Re: [OPE-L] questions on the interpretation of labour values

From: Diego Guerrero (diego.guerrero@CPS.UCM.ES)
Date: Thu Feb 22 2007 - 06:43:51 EST


----- Original Message ----- 
From: "Jerry Levy" <Gerald_A_Levy@MSN.COM>
To: <OPE-L@SUS.CSUCHICO.EDU>
Sent: Wednesday, February 21, 2007 2:56 PM
Subject: Re: [OPE-L] questions on the interpretation of labour values


>> In my opinion, values and market prices determine each other mutually.
> 
> Hi Diego:
> 
> I would put it somewhat differently. (surprise.)  I would say that
> use-value,
> value and exchange-value (and the necessary form of appearance of
> the value-form, price) are all mutually constitutive of the commodity.
> 
> In that formulation,  value does not  "determine" market prices or
> vice versa: both are necessary aspects of commodities. The point
> that I made to Phil is that (even if there is no representation of value
> other than through price) this is not (by itself) a theory of  value
> *determination*.
__________________________________________________________________> 
Of course, the relationship between what I called (in response to Ian) "A values" and "B prices" does not determine anything. As Marx points, "Price is the money-name of the labour realised in a commodity. " But in passing from one category to another inside the column of B prices (i.e. between w, p and m), I think that m is needed in the quantitative determination of w and p, and labour is needed in the quantitative determination of w, p and m. This is just what I meant.

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>> As a general theory it should be assumed that m = m, different from both w
>> and p.
> 
> By itself, that's not a general theory: it's an axiom and an identity.
__________________________________________________________________
I agree. When I write m = m(A+B+KR)--or m = m(A+B)(I+R) in the case of just circulating capital--, where K is the stock of total capital and R the diagonal matrix of sectoral rates of profit, I am just giving a definition of market prices.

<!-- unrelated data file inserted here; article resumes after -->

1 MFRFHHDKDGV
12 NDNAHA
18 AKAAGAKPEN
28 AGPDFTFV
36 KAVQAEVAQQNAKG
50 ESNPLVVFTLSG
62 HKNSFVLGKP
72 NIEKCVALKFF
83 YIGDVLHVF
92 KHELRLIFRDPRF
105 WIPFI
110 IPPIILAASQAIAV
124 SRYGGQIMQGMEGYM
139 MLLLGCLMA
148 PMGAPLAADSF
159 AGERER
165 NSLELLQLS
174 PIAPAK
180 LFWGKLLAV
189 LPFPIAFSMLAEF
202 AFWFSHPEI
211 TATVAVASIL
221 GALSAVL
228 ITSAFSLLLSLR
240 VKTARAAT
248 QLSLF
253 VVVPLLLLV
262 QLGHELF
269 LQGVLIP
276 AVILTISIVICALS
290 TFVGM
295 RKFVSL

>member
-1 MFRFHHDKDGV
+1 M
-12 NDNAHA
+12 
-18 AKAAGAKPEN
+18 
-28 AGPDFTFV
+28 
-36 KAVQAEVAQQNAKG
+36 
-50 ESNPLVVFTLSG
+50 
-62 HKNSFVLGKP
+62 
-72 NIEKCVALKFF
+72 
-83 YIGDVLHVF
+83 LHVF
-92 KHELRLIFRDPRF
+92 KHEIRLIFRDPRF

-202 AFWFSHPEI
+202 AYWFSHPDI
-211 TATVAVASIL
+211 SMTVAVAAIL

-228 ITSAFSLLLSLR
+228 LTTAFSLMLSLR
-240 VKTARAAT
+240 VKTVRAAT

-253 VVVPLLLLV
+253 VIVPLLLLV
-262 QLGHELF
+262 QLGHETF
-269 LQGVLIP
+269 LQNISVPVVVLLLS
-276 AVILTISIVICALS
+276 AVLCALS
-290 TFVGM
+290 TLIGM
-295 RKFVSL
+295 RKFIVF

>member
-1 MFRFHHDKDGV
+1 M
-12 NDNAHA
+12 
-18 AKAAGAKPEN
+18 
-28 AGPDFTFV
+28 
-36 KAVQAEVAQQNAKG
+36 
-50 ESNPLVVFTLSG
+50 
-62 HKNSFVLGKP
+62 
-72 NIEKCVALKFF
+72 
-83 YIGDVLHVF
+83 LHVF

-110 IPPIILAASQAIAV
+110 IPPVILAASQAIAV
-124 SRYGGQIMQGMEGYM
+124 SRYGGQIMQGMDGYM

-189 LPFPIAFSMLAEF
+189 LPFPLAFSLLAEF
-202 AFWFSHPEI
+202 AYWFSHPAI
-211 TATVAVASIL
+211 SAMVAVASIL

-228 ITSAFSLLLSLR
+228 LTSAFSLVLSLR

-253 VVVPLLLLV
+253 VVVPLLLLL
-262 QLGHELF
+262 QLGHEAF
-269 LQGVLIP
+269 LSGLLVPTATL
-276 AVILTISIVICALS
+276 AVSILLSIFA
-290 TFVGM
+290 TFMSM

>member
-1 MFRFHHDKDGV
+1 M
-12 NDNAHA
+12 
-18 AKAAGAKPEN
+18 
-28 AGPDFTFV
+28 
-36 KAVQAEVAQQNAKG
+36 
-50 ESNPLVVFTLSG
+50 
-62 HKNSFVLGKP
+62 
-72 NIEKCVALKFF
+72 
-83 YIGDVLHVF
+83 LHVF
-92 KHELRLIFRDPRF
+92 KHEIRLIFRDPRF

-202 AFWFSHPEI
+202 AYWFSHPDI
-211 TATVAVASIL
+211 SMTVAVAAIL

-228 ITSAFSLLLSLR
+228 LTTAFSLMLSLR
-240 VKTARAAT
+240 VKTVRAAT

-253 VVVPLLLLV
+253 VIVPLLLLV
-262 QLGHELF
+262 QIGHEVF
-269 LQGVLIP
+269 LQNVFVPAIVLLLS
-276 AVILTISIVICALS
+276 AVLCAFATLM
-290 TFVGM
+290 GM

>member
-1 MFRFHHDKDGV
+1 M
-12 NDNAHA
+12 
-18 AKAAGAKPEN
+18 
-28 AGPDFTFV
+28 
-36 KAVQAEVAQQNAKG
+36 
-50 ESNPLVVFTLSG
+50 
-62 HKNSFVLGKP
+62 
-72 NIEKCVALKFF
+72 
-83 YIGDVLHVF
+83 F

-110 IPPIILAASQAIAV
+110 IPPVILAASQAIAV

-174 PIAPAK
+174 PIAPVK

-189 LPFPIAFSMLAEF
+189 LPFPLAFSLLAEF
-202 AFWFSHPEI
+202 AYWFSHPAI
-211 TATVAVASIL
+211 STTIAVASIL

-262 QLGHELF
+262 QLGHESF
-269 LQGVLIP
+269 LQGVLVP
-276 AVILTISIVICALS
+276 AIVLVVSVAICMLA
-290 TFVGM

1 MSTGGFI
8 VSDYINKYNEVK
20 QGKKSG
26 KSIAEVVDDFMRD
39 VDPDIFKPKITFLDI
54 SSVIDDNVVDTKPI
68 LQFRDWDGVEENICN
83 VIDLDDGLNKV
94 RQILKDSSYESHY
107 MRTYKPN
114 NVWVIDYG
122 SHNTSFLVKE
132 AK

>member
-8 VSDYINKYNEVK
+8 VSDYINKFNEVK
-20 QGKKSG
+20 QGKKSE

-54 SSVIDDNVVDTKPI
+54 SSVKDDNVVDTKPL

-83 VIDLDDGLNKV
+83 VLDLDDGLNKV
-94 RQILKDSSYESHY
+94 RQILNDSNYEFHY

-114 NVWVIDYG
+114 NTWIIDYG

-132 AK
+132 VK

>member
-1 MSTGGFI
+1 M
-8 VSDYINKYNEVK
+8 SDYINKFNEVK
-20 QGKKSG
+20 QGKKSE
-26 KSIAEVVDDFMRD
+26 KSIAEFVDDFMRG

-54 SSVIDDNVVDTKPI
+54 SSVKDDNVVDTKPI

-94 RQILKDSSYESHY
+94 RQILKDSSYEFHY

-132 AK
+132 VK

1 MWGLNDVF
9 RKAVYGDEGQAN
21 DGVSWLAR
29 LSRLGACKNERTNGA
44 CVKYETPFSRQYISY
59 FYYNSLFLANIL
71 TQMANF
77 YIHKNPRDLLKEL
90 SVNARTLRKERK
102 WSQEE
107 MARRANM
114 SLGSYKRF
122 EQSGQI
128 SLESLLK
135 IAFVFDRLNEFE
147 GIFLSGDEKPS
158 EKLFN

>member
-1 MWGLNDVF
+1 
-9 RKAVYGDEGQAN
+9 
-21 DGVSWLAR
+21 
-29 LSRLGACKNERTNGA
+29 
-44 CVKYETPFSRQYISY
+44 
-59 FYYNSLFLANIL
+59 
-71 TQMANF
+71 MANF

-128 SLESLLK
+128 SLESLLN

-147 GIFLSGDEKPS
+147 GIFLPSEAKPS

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>> I show in the paper that if we assume this, it is possible to keep all
>> Marx's equalities: total prices = total values, total profits = total
>> surplus value, one single rate of profit and so on.
> 
> Total values = total prices?
> Shouldn't it be, in Marx's theory, total values = total PoP.
> This is a necessary qualification because there are objects which
> constitute wealth and come to be valued and have a price which
> do not constitute value. (See my reply to Paul C).

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I mean total values or direct prices = total produuction prices = total market prices. Of course, ground-rent, taxes, etc., amount to a new deviation from p to m, but the sum of these deviations has to be 0 because of all those elements are not but deductions from surplus value (= profit).

__________________________________________________________________
> In solidarity, Jerry


Best regards,
Diego


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